History: The United States printed two dollar silver certificates for a very short period of time. The series years are 1886, 1891, 1896, and 1899. As you can tell from that listing, the 1899 $2 silver certificate that we are detailing here is the last design type used for the denomination. Generally speaking, 1899 two dollar bills are fairly common. Despite saying 1899, some of these bills were printed as late as the 1920s. So some 1899 $2 silver certificate aren’t quite as old as the series year would suggest. There are ten different signature combinations. You can determine the age of your bill (within a couple years) based on the signatures. This is what is known as a one year design type. None of the design elements were ever used on future series years.
Nickname: 1899 $2 silver certificates are most often called “mini-portholes” by collectors. This nickname is a bit confusing. The front of the bill has a portrait of George Washington. It looks like George Washington is observing the viewer from inside a ship’s porthole. The 1923 $5 silver certificate has a similar design with Abraham Lincoln and it is called a porthole note. I guess that nickname was claimed, so the 1899 $2 bill became the mini-porthole. The nickname is well known by collectors, but it is not used especially frequently.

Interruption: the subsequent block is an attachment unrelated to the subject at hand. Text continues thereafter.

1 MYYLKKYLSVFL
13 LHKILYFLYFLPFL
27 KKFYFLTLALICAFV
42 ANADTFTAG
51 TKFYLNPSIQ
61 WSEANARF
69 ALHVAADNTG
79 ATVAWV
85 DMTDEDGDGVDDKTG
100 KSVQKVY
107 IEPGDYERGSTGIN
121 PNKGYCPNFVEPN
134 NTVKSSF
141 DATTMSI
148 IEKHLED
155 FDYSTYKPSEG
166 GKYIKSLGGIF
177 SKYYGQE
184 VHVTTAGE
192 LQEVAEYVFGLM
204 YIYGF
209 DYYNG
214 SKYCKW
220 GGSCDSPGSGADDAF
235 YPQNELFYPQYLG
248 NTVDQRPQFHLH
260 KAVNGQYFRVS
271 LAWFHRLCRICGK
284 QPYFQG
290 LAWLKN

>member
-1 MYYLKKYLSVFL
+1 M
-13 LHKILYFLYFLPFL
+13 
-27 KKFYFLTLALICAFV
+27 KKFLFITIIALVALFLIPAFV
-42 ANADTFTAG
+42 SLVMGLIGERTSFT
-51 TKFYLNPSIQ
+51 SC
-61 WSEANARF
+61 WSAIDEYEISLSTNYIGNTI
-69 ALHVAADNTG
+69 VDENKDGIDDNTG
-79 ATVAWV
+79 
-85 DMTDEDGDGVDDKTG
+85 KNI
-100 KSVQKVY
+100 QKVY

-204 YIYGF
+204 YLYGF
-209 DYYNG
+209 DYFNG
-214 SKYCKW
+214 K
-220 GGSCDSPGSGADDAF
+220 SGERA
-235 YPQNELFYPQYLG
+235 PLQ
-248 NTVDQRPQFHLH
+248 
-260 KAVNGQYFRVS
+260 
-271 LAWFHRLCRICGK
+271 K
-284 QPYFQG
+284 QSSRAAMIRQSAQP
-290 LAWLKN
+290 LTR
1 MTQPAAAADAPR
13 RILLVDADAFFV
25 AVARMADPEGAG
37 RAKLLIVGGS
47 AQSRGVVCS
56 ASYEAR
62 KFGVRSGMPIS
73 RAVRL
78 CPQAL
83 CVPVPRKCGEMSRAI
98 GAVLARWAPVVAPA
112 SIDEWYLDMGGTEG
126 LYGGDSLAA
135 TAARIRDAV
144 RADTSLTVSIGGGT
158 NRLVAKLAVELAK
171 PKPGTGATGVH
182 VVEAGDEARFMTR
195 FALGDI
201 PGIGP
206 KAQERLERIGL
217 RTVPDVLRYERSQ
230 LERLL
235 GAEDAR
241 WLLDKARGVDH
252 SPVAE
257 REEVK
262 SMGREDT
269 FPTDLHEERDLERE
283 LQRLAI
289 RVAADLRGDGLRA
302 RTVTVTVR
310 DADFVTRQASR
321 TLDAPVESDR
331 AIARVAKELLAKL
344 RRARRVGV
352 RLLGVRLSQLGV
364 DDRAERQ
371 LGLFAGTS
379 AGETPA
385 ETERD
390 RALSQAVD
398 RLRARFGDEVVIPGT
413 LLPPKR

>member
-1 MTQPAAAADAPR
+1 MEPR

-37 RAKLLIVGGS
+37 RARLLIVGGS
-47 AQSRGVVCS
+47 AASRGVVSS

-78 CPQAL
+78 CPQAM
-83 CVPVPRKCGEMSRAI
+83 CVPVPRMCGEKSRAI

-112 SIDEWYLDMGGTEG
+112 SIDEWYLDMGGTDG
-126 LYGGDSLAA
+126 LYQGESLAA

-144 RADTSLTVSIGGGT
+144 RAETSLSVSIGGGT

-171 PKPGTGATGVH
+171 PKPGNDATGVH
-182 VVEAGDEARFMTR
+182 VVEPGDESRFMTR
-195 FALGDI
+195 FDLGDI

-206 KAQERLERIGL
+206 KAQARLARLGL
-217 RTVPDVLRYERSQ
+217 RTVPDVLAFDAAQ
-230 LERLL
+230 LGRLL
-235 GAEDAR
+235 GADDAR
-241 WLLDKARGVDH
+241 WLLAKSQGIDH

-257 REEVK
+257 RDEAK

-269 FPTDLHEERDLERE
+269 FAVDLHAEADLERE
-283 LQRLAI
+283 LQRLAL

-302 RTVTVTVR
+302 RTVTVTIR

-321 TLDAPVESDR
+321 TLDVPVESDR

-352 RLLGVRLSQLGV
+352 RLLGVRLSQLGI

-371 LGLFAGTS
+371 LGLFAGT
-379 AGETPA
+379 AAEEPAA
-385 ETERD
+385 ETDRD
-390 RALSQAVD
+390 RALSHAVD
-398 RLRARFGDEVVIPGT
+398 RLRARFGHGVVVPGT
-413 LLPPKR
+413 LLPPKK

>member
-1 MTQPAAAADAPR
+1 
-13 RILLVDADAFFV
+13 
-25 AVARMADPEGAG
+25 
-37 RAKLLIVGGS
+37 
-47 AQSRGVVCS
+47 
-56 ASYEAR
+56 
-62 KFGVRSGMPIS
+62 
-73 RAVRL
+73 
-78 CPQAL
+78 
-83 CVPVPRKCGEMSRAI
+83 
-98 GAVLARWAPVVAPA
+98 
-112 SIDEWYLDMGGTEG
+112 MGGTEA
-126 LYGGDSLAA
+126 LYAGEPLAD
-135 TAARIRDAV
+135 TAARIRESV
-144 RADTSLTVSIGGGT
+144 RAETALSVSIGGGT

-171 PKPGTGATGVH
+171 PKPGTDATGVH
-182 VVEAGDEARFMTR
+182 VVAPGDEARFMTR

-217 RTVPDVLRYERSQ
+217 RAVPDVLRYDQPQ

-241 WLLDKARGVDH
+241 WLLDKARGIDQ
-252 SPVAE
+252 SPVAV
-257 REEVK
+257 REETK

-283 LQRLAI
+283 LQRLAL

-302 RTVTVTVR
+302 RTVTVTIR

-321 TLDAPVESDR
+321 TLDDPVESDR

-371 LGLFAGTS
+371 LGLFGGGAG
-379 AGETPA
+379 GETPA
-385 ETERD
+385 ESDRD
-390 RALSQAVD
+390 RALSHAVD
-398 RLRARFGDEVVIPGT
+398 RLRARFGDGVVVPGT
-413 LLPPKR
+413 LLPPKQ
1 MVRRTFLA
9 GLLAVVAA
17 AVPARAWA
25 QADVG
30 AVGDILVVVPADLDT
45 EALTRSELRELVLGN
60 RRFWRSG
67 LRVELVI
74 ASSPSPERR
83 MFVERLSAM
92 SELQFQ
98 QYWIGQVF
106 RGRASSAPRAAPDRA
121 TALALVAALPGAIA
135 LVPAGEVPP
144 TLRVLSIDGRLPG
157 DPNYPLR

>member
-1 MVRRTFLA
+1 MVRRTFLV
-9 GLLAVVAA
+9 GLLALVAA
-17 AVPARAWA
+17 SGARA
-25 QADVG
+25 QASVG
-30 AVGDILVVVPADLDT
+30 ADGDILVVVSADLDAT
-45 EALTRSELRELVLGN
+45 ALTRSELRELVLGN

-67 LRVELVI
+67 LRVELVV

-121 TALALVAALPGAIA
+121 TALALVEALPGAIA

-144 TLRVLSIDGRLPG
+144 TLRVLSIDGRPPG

Other Facts: It terms of portraiture on currency, no one really expects to see George Washington on a two dollar bill. In fact, the 1899 $2 silver certificate is the only bill of that denomination on which George Washington is pictured. He first appeared on one dollar bills in 1869, and he appeared on twenty dollar gold certificates starting in 1905. He got around. The design on this note is sometimes called the agriculture and mechanics layout. The male and female figures are supposed to represent those two industries.
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